The word narcissism gets incorporated into everyday conversation along with our self-obsessed, celebrity-driven culture. This term often defines someone who seems extremely hollow or full of themselves. However, in psychological terms, narcissism doesn’t mean self-love. It’s more precise to say that people with narcissistic personality disorder (NPD) are in love with an overemphasized image of themselves because it permits them to avoid deep feelings of insecurity. Propping up their delusions of grandeur takes a lot of work; that’s where the dysfunctional attitudes and behaviors come in.
NPD involves a pattern of egotistical behavior, a lack of empathy, and an extreme need for admiration. Others often describe people with NPD as arrogant, scheming, egoistic, condescending, and demanding. This way of thinking and acting surfaces in every area of the narcissist’s life: from work, friendships, family, and romantic relationships.
People with narcissistic personality disorder are tremendously resistant to changing their behavior, even when it’s causing them problems. Their tendency is to turn the fault on to others. They are exceptionally delicate and react judgmentally to criticisms, discrepancies, or perceived rebuffs, which they interpret as personal attacks. For the people in the narcissist’s life, it’s often easier just to go along with their demands to avoid the rages.
Here are the seven indicative signs of narcissistic abusers. Understand these signs and you will know the politics of narcissistic abuse.
These people truly don’t have the capacity to genuinely embrace the pragmatic world of another person unless for selfish gain. In other words, these people can put on a good “compassionate” show in their effort to influence others for their own subjective benefit. However, they won’t and can’t genuinely stand in the shoes of another.
These people don’t have remorse for any transgressions of theirs. Why? There is no conscience, no compassion, no concern about the impact of their behavior on others. From the narcissistic abuser’s point of view, the other person deserves what they got because the narcissistic abuser is…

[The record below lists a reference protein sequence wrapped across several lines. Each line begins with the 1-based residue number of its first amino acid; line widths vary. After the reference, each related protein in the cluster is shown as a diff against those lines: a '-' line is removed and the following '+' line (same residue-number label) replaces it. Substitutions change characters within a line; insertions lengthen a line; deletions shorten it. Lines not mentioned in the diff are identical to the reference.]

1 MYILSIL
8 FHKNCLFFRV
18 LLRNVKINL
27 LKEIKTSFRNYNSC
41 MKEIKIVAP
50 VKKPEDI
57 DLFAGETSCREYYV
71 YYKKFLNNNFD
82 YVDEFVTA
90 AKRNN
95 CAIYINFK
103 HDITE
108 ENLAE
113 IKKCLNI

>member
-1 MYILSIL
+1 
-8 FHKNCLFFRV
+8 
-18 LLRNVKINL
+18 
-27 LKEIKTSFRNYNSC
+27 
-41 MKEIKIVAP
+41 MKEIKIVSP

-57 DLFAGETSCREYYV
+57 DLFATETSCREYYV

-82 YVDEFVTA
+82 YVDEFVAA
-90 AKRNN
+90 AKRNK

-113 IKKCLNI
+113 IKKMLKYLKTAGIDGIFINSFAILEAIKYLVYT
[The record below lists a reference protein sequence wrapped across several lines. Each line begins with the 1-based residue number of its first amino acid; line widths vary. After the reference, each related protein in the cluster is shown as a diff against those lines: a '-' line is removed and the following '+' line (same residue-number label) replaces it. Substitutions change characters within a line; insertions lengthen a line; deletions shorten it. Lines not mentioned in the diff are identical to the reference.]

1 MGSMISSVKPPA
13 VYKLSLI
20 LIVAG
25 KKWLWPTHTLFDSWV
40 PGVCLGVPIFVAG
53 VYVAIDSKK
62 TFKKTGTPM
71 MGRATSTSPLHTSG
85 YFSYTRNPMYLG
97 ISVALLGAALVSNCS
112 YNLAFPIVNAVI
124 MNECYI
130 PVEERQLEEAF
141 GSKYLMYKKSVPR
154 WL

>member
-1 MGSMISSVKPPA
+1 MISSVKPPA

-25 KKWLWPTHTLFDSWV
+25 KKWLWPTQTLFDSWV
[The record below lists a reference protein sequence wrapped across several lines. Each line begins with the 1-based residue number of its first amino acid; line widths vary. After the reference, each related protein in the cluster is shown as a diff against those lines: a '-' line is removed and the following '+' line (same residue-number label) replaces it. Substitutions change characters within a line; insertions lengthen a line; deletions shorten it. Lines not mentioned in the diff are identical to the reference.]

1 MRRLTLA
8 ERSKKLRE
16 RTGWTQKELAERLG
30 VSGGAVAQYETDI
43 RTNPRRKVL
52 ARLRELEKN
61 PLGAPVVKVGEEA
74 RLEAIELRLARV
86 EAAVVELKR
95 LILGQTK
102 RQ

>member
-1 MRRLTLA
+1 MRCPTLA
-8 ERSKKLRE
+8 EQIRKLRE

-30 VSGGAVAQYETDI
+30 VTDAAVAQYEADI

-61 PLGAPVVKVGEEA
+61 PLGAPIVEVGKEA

These people hold rights that others would never assume. They live in a world in which they have privilege to that which is beyond your imagination. Whether they are objectifying you, raping you, or ruling your life, they believe that they deserve what they seek because it is already theirs.
They will tell you whatever they believe you need to know in order to get what they are attempting to extract from you. To these people, a lie is not a lie; it’s a mechanism to leverage outcome. A misrepresentation of information is the twisting of facts designed to convert another into compliance with respect to that which they pursue.
Dr. Jekyll/Mr. Hyde
These people will project a persona that is 180 degrees from who and what they really are. Whether priest, doctor, or politician, they are not as they wish to have you believe. For example, they can be an attorney allegedly protecting an elderly woman from financial exploitation; all while emotionally manipulating her, by using her as a flying monkey/agent in a mission to influence the behavior of her daughter.
These people require the emotional support and admiration of their narcissistic supply as oxygen to sustain them. They truly cannot function naturally and normally without the object of their narcissistic abuse serving as the foundation for their existence.
Uses Battering for Control
When their narcissistic supply is in question, battering becomes the way to level the playing field. It is their means to shift the power and control within the relationship. It’s their way to tip the scale, so they gain the advantage they need to feel on top again.This battering may present as verbal abuse, emotional abuse, financial abuse, sexual abuse or physical abuse. It’s the striking/maneuvering intended to diminish and dis-empower so as to nourish the deficiency in oneself.
For more information of Narcissistic Personality Disorder, or any other mental health disorder, we are here for you! Please contact Amy Wine Counseling Center at 832-421-8714.